Using Empathy, Understanding and Community to Build Better Improv – How The Improv Shop is Changing the Game in St. Louis

Apr 12, 2024 | Stories

When you think of improv, you likely think of Whose Line is it Anyway?. Though the show was immensely popular, it doesn’t even come close to covering the depth in which improv is used, especially right here in St. Louis. Located in The Grove, long known for its eclectic vibe and boisterous nightlife, The Improv Shop offers assorted styles and flavors of long-form improv comedy and encourages you to develop your skills with classes and workshops hosted by their resident comedy experts. chatted with one of the many resident experts and the shop general manager, Andy Sloey, about the ins and outs of improv.  

“The basic tenant of improvisation is ‘Yes, and…’ which states that, yes, I hear your idea, and I’m going to add something on to it. When you’re in a group of people that is utilizing this, you start to realize that you can’t make any mistakes, because everything that you say is going to be welcomed and met with a yes,” Sloey said. “And not only a yes, but they’re also going to add information on to what we were giving. It starts to build a lot of self-confidence in individuals.” 

Improv is widely known for its entertainment aspect, but Sloey noted its deeper importance, referring to it as a “community generator.” From self-confidence building and the camaraderie of learning to work effectively on a team to the way it can create friendship through collaboration and community, improv is a truly diverse tool.  

“Comedy is the thing that gets the people in the door and hopefully interested in taking classes and then when they do take the classes, they start to realize that it’s bigger than that and more important than that,” said Sloey. “It’s about supporting, empathizing and understanding with their fellow humans.”  

Over the years, the St. Louis improv scene has exploded, and there is no doubt The Improv Shop has helped lead the charge. At The Improv Shop alone, there are at least 50 active teams producing shows and a steady number of 300 students taking classes. Heck, even the St. Louis Improv Facebook group has grown from 25 members to almost 3,000.  

Sloey met the owner of The Improv Shop, Kevin McKernan, around 2009. Though there wasn’t a ton of long-form improv happening in town at the time, both were passionately working on creating the community. McKernan was teaching the first cohort of Improv Shop students, who were collected via Craigslist ads (remember when Craigslist was a thing), and they started performing in shows Sloey was producing. They made it official around 2010 and started producing shows regularly. After hopping around a few places, the first location of The Improv Shop on Chouteau Ave. was bought in 2017.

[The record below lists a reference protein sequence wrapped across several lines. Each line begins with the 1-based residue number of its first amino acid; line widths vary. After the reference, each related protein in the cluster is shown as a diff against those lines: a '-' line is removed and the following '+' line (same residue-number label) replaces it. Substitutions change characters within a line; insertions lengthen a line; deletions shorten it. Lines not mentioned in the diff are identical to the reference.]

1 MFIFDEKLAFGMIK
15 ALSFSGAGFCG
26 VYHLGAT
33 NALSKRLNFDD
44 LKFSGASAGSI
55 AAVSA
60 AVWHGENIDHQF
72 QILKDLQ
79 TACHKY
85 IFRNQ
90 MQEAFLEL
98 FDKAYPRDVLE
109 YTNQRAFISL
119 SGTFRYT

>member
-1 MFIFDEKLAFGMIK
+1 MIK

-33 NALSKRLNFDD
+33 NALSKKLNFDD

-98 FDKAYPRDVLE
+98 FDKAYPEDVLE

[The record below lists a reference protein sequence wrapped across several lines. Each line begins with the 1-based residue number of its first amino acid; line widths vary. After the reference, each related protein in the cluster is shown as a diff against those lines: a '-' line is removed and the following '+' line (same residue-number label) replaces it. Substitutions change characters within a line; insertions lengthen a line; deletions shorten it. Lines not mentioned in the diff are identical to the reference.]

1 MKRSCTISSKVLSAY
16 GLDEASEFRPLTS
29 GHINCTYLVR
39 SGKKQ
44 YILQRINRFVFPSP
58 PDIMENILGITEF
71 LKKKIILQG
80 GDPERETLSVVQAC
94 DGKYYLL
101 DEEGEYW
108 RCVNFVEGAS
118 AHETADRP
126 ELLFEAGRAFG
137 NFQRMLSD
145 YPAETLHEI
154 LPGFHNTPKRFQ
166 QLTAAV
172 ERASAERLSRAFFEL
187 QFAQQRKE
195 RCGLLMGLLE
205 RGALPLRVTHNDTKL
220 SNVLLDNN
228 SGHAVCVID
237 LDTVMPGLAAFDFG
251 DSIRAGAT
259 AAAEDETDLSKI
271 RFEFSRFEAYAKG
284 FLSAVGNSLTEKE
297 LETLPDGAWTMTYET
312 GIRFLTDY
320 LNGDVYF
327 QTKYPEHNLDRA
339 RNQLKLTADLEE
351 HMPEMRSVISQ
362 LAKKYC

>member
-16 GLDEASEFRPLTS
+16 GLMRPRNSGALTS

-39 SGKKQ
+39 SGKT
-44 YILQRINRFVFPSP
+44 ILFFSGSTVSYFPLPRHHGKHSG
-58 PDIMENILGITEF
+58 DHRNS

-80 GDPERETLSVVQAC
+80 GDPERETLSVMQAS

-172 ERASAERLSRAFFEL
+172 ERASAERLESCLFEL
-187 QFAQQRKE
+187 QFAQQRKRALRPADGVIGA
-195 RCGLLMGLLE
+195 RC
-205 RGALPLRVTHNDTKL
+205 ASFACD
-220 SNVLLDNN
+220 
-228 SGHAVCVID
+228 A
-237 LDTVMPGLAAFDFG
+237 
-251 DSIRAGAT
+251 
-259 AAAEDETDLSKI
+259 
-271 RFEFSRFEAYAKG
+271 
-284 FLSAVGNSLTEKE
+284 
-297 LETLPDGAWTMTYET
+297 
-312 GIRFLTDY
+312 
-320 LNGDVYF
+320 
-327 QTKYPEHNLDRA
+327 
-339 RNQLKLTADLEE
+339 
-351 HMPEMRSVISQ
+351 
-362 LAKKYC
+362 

Due to the (good) problem of an increased number of people in classes, The Improv Shop rented additional small locations throughout the years but recently purchased another permanent location, The Annex. Along with the class expansion, the new spot will host team practices and may eventually host smaller public shows. Along with the physical expansion, Sloey said the future of The Improv Shop is to “just keep doing what they are doing” and continue growing the improv community on and off stage. 

“Connectivity is one of the things that improv does really well because there is a division between the audience and the performers, but it’s really thin, and you can kind of push through it,” Sloey said. “We have a relatively small main stage, and [the audience] gives the suggestions, and they get to see it happening right there. The audience is kind of nervous and doesn’t know what’s going to happen, and the performers don’t know what’s going to happen, so it’s a shared experience.”  

As for the future of the improv scene as a whole, Sloey said that bigger cities such as LA or New York aren’t “sucking away” the comedy talent from St. Louis. “People are here. They’re excited to do the work here. They’re excited to be in this community and that’s how any city in the country develops its own scene artistically,” said Sloey. “It’s built in the city, by the artists in the city. And any city can have its own scene as long as it invests in its artists.” 

Sloey also noted that, having been in different improv communities across the country, The Improv Shop takes a unique approach to their work. Focusing on empathy, understanding and community, they open the door to something special.   

“There’s an idea in improv called group mind, which is when our team of improvisers comes together and unlock this amalgamation of all of their brains and intellects. You unlock group mind through ‘Yes, and…’ and agreement, empathy and understanding. We really lean hard into that, and that can get kind of esoteric, hippie-dippie, and kind of weird. But at the end of the day, it’s what makes some of the best improvisation happen.” 

He also hinted at a potential Improv Shop guidebook for students in the future, so if this article wasn’t enough to convince you, there is some more incentive to get out and join a class or see a show. You can keep up with The Improv Shop on their website or on Facebook 

Sloey grew up in St. Louis and graduated with a BFA in performance from the Conservatory of Theatre Arts at Webster University. Shortly after graduating, he moved to Chicago where he graduated from the iO Training Center and Second City Conservatory and homed in on his passion for improv. He is currently an adjunct professor at Webster University’s Conservatory of Theatre Arts and serves as General Manager of The Improv Shop.